Arch Linux Basics

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Note: This page is currently under construction and is incomplete.

Ready to get into Arch Linux from your jump from Ubuntu or Debian? This tutorial should help!

Want to install Arch Linux quickly and worry about customization later? Use an installer like Anarchy Linux, or a similar distribution based on Arch such as Antergos or Manjaro.

Differences in package management

Arch Linux compared to Ubuntu is a rolling release distribution, which means quicker updates and no set releases (like Ubuntu LTS). The ISOs (image files) are the ones that are distributed as "versions" on the website and are updated regularly. (In other words) For example, you could download the 2018.03.01 ISO and install it while installing the newest packages, but this does not mean your system is running on Arch Linux 2018.03.01. It is running Arch Linux with whatever you have installed, compared to Ubuntu with a specific release number (16.04 LTS). This means your installation is more flexible and has more regular updates, but less jumps to the next version.

Manjaro (a derivative of Arch Linux, i.e. distro based off of Arch Linux) has packages that are more stable than Arch (Arch is bleeding-edge and gets updates on nearly the same days). You can switch to the testing branch or install Arch packages from their repositories early (sometimes with some errors!) if you decide a package is too old. With Ubuntu, this would generally be done differently, either by adding a PPA (personal package archive) repository (which can become outdated and config files would have to be updated more often), or by running a .deb file locally (which can take up more space than an Arch Linux package file, which only contains the description of what commands are needed to install the package).

This is very important to note when you are planning to install Arch as a daily driver (daily-use system) and need the newest software.

In short, you will be using a different package manager called pacman instead of apt-get or apt. It is useful frequently when managing your system and is how Arch Linux is centered around (a different update system). You will learn a lot about internals of the system. You may experience major or minor issues, that's okay, ask for help in the Telegram group, or look up your error. You never know when you'll find something useful! Good luck on your journey looking into the OS and having a fully customizable system!

If you feel Arch isn't for you, don't worry. It is just another distro and you can use whatever you like. For some of us we feel it's a good introduction into tweaking the OS because it's very different in how it works. For this reason, we generally don't recommend Arch as a first distro (but Manjaro might be accessible enough.) We would usually recommend Ubuntu/Debian because of a workflow that's generally more user friendly and adaptable. (If you want to use Arch for your first distro, go ahead! I recommend to read the installation guide so you don't get stuck knowing which command to use.)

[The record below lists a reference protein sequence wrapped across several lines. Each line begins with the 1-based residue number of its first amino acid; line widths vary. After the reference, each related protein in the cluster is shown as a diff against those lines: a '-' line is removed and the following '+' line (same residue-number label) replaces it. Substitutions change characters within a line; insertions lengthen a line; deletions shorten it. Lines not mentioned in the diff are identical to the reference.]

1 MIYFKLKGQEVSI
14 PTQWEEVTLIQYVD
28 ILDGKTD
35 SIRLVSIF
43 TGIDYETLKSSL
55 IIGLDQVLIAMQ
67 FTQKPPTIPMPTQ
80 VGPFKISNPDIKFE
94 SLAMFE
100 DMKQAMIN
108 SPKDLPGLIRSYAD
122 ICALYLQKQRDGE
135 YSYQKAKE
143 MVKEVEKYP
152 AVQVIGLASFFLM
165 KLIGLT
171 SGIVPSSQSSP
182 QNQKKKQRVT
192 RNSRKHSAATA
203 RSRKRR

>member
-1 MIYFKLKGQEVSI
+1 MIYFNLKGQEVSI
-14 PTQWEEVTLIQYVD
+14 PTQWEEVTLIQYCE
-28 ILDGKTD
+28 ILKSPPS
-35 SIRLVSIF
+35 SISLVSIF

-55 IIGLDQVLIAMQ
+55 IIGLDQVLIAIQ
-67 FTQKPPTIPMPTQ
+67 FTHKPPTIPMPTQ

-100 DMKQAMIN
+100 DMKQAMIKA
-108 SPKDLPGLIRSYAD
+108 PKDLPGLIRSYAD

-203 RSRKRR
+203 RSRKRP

Useful links

The Arch Wiki has a lot of useful information that is usually written in a concise tutorial style. It can generally be used as a guide to other distributions of Linux for specific troubleshooting/software errors/commands (except for package installation and setup which Ubuntu/other distros differ in).

Arch Linux's stance on system maintenance for keeping a system up to date (you can follow your own setup, but you may experience more issues depending on the situation): https://wiki.archlinux.org/index.php/System_maintenance

General tips on using Linux (a lot of useful links and Linux knowledge for learning the internals of the system are located here): https://wiki.archlinux.org/index.php/General_recommendations

Useful commands

Pacman

sudo pacman -Syu: updates the system (HIGHLY RECOMMENDED to make sure to do this BEFORE installing/updating a new or already installed package - see "partial upgrades are not supported" on Archwiki. It will become second nature once you do it often. Auto updates generally break your system on occasion (and output from console is helpful when updating packages) so they're not recommended.)

sudo pacman -S [package]: installs a specific package

sudo pacman -R [package]: removes a specific package

sudo pacman -Rs [package]: removes a specific package AND ALL of its dependencies (be careful! important ones might also get removed! Look at the package list FIRST. Google a specific package if you're stuck and look at the "depends on"/"required by" parts in arch linux's package browser (to see what packages may have been removed by accident). Generally you can just reinstall the packages if they're deleted. No config files will be deleted (arch linux's design keeps customization intact) so you're generally safe, it's just a bit more. Usually you would want to remove the packages you recently remember installing. I rarely use this command myself.)


sudo rm -rf /var/lib/pacman/sync/*: removes package cache files. You will need to redownload them using sudo pacman -S or when installing a package, use sudo pacman -S [package]. This happens when you either get an unreliable or blocked network connection that you can't connect to the Arch repos properly (e.g. in an airport, or any other paid/restricted internet connection, or while stuck in a captive portal webpage) and the package files become corrupt.


sudo pacman -U [package file with .tar.xz]: installs a downloaded .tar.xz package from arch package repositories (instructions needed - from package browser on arch linux website --> download snapshot button (AUR)/download from mirror (package browser)). Can also reinstall downloaded local packages from /var/cache/pacman/pkg. (use cd to go to this directory.)